Long time ago I met a guy who had worked at MDD with the F-18 early on. He were on the structure team and he told me he had worked with reinforcing the tails since the buffeting were causing overstress on the structure.
From what I understand, some of the extra (extra) weight on the tails came from the reinforcements needed since the tails is in the vortex from the LEX.

best regards



For a company without a history of building fighters, Northrop designed a great plane when they designed Boeing's F/A-18. :D
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Unread post19 Feb 2019, 20:04

crosshairs wrote:For a company without a history of building fighters, Northrop designed a great plane when they designed Boeing's F/A-18. :D

The P-61, F-89, and F-5 would like to have a word with you. LOL.

On the YF-17...
"The F-5 was so successful that Northrop spent much of the 1970s and 1980s attempting to duplicate its success with similar lightweight designs. Their first attempt to improve the F-5 was the N-300, which featured much more powerful engines and moved the wing to a higher position to allow for increased ordnance that the higher power allowed. The N-300 was further developed into the P-530 with even larger engines, this time featuring a small amount of "bypass" (turbofan) to improve cooling and allow the engine bay to be lighter, as well as much more wing surface. The P-530 also included radar and other systems considered necessary on modern aircraft. When the Light Weight Fighter program was announced, the P-530 was stripped of much of its equipment to become the P-600, and eventually the YF-17 Cobra, which lost the competition to the General Dynamics F-16 Fighting Falcon.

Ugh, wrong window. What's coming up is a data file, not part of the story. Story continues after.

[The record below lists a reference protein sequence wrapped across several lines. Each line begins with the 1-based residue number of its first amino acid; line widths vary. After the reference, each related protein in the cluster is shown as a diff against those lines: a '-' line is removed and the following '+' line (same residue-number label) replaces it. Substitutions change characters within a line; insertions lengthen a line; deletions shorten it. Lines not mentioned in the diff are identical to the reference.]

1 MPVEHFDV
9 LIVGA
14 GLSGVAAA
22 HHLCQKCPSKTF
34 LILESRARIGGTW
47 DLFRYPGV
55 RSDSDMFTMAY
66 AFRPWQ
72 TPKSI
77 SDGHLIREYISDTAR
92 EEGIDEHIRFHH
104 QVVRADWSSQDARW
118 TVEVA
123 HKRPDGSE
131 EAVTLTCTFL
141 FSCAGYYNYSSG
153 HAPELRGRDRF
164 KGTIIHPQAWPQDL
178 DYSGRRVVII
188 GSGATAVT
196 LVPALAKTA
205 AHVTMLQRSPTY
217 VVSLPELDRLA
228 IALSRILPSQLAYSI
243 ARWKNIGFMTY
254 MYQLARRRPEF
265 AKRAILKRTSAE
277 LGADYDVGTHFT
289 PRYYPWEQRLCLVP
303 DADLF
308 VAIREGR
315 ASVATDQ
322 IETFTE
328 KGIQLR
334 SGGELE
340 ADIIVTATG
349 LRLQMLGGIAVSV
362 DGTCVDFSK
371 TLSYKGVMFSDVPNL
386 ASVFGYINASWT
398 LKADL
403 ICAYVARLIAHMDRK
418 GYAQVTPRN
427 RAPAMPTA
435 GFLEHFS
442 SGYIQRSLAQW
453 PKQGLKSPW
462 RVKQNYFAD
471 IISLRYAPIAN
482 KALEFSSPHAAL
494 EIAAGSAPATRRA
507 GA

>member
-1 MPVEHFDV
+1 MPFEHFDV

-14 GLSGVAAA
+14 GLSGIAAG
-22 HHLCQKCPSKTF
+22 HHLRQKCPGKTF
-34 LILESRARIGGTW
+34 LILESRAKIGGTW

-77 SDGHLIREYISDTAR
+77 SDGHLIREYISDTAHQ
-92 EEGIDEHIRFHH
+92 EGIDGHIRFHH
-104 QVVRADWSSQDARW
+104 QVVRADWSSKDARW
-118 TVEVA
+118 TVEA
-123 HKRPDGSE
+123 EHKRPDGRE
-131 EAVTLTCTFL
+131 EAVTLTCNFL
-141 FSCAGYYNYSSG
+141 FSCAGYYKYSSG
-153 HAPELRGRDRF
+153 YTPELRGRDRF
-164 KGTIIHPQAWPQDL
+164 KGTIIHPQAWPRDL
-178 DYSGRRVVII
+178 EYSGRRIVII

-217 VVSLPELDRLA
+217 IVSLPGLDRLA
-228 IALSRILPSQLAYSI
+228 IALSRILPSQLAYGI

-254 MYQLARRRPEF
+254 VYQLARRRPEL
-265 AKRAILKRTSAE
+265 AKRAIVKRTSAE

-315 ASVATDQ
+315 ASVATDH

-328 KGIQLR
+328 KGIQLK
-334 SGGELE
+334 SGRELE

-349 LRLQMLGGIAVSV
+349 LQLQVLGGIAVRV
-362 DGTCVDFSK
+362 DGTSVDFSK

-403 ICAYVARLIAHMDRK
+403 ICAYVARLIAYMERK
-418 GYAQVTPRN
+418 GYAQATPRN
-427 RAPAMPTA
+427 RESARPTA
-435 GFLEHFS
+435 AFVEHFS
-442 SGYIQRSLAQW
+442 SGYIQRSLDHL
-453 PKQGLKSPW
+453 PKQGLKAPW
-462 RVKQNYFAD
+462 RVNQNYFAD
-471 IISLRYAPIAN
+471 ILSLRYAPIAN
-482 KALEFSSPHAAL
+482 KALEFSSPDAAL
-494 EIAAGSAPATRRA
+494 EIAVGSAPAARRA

Nevertheless, the YF-17 Cobra was modified with help from McDonnell Douglas to become the McDonnell Douglas F/A-18 Hornet in order to fill a similar lightweight design competition for the US Navy."
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Unread post19 Feb 2019, 20:12

sprstdlyscottsmn wrote:
crosshairs wrote:For a company without a history of building fighters, Northrop designed a great plane when they designed Boeing's F/A-18. :D

The P-61, F-89, and F-5 would like to have a word with you. LOL.

On the YF-17...
"The F-5 was so successful that Northrop spent much of the 1970s and 1980s attempting to duplicate its success with similar lightweight designs. Their first attempt to improve the F-5 was the N-300, which featured much more powerful engines and moved the wing to a higher position to allow for increased ordnance that the higher power allowed. The N-300 was further developed into the P-530 with even larger engines, this time featuring a small amount of "bypass" (turbofan) to improve cooling and allow the engine bay to be lighter, as well as much more wing surface. The P-530 also included radar and other systems considered necessary on modern aircraft. When the Light Weight Fighter program was announced, the P-530 was stripped of much of its equipment to become the P-600, and eventually the YF-17 Cobra, which lost the competition to the General Dynamics F-16 Fighting Falcon.

Nevertheless, the YF-17 Cobra was modified with help from McDonnell Douglas to become the McDonnell Douglas F/A-18 Hornet in order to fill a similar lightweight design competition for the US Navy."


F-89! Damn it. Forgot about that one. :bang: